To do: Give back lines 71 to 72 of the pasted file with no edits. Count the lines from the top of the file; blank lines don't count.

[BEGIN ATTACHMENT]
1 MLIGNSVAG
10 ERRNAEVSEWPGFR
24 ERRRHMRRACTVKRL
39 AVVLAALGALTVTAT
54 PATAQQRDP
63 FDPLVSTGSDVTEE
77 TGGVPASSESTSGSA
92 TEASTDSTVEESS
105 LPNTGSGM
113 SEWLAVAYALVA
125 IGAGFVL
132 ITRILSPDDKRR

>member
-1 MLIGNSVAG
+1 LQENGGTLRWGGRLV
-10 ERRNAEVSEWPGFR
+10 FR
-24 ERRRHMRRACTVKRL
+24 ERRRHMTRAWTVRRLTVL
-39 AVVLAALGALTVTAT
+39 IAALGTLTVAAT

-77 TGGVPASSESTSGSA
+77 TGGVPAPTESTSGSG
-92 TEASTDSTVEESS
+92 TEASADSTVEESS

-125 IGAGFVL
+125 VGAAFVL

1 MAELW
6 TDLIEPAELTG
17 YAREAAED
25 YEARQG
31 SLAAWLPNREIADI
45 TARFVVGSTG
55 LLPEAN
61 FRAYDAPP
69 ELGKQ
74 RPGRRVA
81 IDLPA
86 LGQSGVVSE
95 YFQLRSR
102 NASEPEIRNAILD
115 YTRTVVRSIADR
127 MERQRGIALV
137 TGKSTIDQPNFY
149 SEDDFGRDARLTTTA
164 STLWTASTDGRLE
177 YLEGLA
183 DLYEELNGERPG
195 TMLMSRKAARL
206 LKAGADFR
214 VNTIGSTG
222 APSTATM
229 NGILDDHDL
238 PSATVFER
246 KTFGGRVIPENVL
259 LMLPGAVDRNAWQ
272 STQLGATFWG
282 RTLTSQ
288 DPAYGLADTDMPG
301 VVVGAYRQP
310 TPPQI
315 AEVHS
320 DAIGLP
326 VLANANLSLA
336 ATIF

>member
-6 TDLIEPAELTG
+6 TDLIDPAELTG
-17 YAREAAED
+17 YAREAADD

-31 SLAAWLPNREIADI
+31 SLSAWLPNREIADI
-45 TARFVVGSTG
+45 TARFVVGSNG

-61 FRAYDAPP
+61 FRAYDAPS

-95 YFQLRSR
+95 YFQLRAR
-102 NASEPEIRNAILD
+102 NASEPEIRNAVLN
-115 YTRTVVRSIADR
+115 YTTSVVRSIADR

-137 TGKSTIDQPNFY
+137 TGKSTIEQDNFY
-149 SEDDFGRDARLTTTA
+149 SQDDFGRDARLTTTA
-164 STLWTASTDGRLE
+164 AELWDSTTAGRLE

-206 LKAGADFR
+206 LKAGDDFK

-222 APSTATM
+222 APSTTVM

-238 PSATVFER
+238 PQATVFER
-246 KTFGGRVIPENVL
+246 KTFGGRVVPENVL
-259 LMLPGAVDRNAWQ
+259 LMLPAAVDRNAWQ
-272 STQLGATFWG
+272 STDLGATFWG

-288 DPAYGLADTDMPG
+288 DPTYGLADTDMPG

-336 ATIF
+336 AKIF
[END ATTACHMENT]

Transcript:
-31 SLAAWLPNREIADI
+31 SLSAWLPNREIADI